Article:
Producers need to show evidence of preventative measures to control pests, monitoring and intervention activities (non-chemical approaches should be used where possible). Targeted use of plant protection products (PPPs) in situations of pest attack. PPPs to be selected by qualified advisor and management techniques should be based on observation. A written justification should be available for the use of soil fumigants. Integrated pest management systems should be implemented through training or advice.

At least two preventive actions should be implemented to minimize pesticide need. Anti-resistance recommendations must be followed. There should be a list of PPPs used on purchased propagation material. Safe storage must be ensured (e.g. facilities must be able to deal with spillage).

The farmer must have a Wildlife management and conservation action plan, enhancing habitat and biodiversity on the farm through knowledge of integrated pest management practices, nutrient use of crops, conservation sites, water supplies, impact on other users etc.

Mass balances and conversion ratios (input-output calculations of a certain production process) should be calculated and controlled. No examples on preventive/corrective measures mentioned.

Water collection and recycling is recommended where commercially and practically feasible.

Energy use should be monitored and an energy efficiency plan should be in place. The same plan should take into consideration to minimize the use of non-renewable energy sources.

The farm should have a risk assessment for hygiene and a documented hygiene procedure that addresses the identified risks. Farm workers should receive an annual hygiene training (mainly related to food safety). Farm workers in direct contact with the crop must have access to hand-washing equipment and make use of it. There should be clean toilet facilities nearby the workplace.

There should be a water management plan in place that covers impacts of farm activities on off-farm environments. Possible waste products and sources of pollution must be identified. Waste water resulting from washing contaminated machinery should be safely collected and disposed of.

A soil management plan must consider the nutritional needs of crops and assure that soil fertility is maintained. This includes control practices to reduce the risk of erosion.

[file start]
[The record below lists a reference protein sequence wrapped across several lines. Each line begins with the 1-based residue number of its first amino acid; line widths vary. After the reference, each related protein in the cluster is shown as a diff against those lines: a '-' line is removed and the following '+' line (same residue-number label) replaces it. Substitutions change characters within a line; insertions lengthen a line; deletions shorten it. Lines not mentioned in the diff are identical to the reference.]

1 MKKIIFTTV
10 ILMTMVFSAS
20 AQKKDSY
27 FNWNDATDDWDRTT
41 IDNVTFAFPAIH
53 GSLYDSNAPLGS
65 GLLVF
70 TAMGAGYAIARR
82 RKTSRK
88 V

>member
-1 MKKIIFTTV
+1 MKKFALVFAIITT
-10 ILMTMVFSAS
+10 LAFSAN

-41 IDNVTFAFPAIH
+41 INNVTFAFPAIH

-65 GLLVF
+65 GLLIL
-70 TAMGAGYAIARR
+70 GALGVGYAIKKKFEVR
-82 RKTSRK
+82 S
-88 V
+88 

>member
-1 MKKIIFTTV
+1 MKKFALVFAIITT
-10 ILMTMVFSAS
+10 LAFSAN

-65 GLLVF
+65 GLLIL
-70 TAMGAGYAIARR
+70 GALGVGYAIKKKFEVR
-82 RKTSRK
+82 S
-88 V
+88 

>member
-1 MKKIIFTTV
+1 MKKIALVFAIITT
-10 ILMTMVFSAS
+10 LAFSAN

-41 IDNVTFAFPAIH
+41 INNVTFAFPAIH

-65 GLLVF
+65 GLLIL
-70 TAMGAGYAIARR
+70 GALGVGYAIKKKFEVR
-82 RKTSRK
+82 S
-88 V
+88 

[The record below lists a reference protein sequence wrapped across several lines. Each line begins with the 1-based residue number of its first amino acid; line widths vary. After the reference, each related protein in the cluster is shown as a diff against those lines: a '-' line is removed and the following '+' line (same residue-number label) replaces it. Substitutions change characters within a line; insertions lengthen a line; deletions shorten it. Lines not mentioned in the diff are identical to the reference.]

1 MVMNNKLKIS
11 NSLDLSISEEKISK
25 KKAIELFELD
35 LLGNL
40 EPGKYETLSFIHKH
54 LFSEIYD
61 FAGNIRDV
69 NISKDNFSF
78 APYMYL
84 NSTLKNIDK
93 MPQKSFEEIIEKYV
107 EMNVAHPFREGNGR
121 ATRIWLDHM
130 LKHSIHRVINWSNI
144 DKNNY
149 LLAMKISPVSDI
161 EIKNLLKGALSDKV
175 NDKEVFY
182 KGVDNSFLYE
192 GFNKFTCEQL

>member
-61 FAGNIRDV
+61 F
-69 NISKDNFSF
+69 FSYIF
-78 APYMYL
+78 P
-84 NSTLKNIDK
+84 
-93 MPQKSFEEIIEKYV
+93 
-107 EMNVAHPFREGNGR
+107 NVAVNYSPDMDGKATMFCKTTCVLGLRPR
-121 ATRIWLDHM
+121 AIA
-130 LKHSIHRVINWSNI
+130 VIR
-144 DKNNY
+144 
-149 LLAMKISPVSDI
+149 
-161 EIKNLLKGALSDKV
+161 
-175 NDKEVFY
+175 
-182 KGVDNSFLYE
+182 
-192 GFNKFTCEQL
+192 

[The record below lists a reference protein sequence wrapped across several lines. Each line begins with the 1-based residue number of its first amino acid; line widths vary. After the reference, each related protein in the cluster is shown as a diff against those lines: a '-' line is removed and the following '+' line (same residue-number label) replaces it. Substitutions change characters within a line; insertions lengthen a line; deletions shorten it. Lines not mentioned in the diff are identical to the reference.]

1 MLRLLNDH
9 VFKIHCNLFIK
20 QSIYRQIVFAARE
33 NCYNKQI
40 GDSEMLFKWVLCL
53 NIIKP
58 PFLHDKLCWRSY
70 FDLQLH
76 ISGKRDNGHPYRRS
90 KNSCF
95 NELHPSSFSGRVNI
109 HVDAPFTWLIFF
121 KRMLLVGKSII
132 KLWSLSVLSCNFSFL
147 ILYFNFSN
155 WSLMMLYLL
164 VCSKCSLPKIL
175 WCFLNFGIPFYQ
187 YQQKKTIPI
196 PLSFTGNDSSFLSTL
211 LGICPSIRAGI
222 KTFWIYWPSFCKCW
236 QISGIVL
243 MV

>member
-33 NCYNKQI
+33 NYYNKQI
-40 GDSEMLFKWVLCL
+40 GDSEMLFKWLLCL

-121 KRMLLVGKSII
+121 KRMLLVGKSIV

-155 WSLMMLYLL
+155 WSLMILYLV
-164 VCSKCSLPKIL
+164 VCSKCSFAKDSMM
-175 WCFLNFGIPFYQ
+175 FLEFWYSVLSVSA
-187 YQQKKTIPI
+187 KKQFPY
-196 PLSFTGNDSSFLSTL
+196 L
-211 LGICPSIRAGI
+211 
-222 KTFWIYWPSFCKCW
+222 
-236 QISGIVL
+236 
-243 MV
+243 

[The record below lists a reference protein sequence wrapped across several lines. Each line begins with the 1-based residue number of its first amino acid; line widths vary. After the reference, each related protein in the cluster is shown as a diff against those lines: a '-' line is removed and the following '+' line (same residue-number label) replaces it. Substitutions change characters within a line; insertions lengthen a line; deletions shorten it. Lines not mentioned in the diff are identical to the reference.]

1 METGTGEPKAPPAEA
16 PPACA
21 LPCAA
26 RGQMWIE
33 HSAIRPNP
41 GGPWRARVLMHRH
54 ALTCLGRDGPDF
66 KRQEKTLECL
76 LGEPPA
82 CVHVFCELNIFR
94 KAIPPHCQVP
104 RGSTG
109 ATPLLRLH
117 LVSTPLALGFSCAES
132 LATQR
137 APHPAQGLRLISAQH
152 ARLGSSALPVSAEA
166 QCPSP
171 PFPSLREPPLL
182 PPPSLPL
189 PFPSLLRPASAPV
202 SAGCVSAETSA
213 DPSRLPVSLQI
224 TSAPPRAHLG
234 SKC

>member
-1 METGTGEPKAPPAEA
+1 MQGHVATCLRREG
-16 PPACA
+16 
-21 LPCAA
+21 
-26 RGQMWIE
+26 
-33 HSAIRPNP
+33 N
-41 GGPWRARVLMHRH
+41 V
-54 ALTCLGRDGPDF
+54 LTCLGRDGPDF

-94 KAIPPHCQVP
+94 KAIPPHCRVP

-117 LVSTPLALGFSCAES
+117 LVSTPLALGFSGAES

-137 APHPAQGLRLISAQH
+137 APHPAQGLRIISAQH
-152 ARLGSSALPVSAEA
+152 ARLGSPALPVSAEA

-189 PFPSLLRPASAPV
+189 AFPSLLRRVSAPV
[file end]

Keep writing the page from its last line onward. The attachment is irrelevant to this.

A soil management plan must consider the nutritional needs of crops and assure that soil fertility is maintained. This includes techniques to improve or maintain soil structure and avoid soil compaction, e.g. the use of deep-rooting green crops, drainage, sub soiling, low pressure tires, tramlines, permanent row marking, avoiding in-row plowing, smearing and poaching.

A soil management plan must consider the nutritional needs of crops and assure that soil fertility is maintained.

Processing

Possible waste products and sources of pollution are identified. Waste water resulting from washing contaminated machinery should be safely collected and disposed of.

The site should be kept in a tidy and orderly condition, and possible waste products and sources of pollution be identified. Written procedures should be available for disposal of glass and plastic from produce handling and storage.

Water collection and recycling is recommended where commercially and practically feasible.

Energy use should be monitored and an energy efficiency plan should be in place. The same plan should take into consideration to minimize the use of non-renewable energy sources.

Internal transport should be maintained to avoid produce contamination, especially in terms of fume emissions. Transport trolleys should be electric or gas-driven. An energy efficiency plan that takes into consideration to minimize the use of non-renewable energy sources should be in place.